Device reboot is not required for this command to take effect. You can view the split or combined interface by using the display interface brief command.

Examples

# Combine Twenty-FiveGigE 1/0/1:1 through Twenty-FiveGigE 1/0/1:4 into a 100-GE interface.

<Sysname> system-view

[Sysname] interface twenty-fivegige 1/0/1:1

[Sysname-Twenty-FiveGigE1/0/1:1] using hundredgige

The interfaces Twenty-FiveGigE 1/0/1:1 through Twenty-FiveGigE 1/0/1:4 will be deleted. Continue? [Y/N]:y

Related commands

using fiftygige

using twenty-fivegige

using tengige

Use using tengige to split a high bandwidth interface into multiple 10-GE breakout interfaces.

Syntax

using tengige

Default

A high bandwidth interface is not split and operates as a single interface.

Views

40-GE interface view

Predefined user roles

network-admin

Usage guidelines

To improve port density, reduce costs, and improve network flexibility, you can split a high bandwidth interface into multiple 10-GE breakout interfaces. For example, split a 40-GE interface FortyGigE 1/0/1 into four 10-GE breakout interfaces Ten-GigabitEthernet 1/0/1:1 through Ten-GigabitEthernet 1/0/1:4.

The 10-GE breakout interfaces cannot act as IRF physical interfaces.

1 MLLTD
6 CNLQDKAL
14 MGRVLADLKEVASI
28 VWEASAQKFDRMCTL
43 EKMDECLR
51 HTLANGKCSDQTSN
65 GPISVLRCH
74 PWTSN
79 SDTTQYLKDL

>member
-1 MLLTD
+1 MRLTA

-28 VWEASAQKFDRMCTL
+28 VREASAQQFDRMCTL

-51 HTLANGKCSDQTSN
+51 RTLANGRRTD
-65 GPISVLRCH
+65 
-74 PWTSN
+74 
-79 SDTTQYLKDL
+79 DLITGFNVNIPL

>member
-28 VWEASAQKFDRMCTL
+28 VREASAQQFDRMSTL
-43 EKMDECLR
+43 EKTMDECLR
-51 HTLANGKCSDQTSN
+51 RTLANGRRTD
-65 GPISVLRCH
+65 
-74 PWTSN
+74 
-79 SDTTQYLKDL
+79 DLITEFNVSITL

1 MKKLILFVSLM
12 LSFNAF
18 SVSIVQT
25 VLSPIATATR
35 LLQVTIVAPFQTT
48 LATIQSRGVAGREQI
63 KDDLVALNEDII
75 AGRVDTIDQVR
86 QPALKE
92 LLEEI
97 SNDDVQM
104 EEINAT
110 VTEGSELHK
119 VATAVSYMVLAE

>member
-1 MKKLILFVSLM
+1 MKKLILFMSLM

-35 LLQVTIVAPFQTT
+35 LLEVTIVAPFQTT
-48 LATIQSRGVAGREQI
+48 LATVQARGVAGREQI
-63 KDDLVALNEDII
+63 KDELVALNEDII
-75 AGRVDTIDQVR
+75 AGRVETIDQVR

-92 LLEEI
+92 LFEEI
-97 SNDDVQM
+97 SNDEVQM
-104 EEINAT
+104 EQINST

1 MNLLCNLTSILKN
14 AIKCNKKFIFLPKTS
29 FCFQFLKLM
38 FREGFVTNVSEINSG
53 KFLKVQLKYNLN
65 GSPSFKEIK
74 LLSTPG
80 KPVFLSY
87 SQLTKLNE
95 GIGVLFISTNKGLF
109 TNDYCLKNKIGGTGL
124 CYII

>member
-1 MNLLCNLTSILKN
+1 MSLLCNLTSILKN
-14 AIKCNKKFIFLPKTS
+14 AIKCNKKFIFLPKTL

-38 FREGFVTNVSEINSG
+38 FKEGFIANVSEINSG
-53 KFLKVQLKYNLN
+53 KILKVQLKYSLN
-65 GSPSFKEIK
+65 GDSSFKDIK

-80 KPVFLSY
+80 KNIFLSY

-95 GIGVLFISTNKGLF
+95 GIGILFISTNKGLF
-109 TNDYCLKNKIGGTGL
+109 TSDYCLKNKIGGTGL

After executing this command, you do not need to reboot the device. To view information about the 10-GE breakout interfaces, execute the display interface brief command.

Examples

# Split FortyGigE 1/0/1 into four 10-GE breakout interfaces.

<System> system-view

[System] interface fortygige 1/0/1

[System-FortyGigE1/0/1] using tengige

The interface FortyGigE1/0/1 will be deleted. Continue? [Y/N]:y

Related commands

using fortygige

using twenty-fivegige

Use using twenty-fivegige to split a 100-GE interface into four 25-GE breakout interfaces.

Syntax

using twenty-fivegige

Default

A 100-GE interface is not split and operates as a single interface.

Views

100-GE interface view

Predefined user roles

network-admin

Usage guidelines

To improve port density, reduce costs, and improve network flexibility, you can split a 100-GE interface into four 25-GE breakout interfaces. For example, you can split the 100-GE interface HundredGigE 1/0/1 into four 25-GE breakout interfaces Twenty-FiveGigE 1/0/1:1 through Twenty-FiveGigE 1/0/1:4.

After executing this command, you do not need to reboot the device. To view information about the 25-GE breakout interfaces, execute the display interface brief command. The 25-GE breakout interfaces cannot act as IRF physical interfaces

Examples

# Split HundredGigE 1/0/1 into four 25-GE breakout interfaces.

<Sysname> system-view

[Sysname] interface hundredgige 1/0/1

[Sysname-HundredGigE1/0/1] using twenty-fivegige

The interface HundredGigE1/0/1 will be deleted. Continue? [Y/N]:y

Related commands

using hundredgige

Layer 2 Ethernet interface commands

display storm-constrain

Use display storm-constrain to display storm control settings and statistics.

Syntax

display storm-constrain [ broadcast | multicast | unicast ] [ interface interface-type interface-number ]

Views

Any view

Predefined user roles

network-admin

network-operator

Parameters

broadcast: Displays broadcast storm control settings and statistics.

multicast: Displays multicast storm control settings and statistics.

unicast: Displays unknown unicast storm control settings and statistics.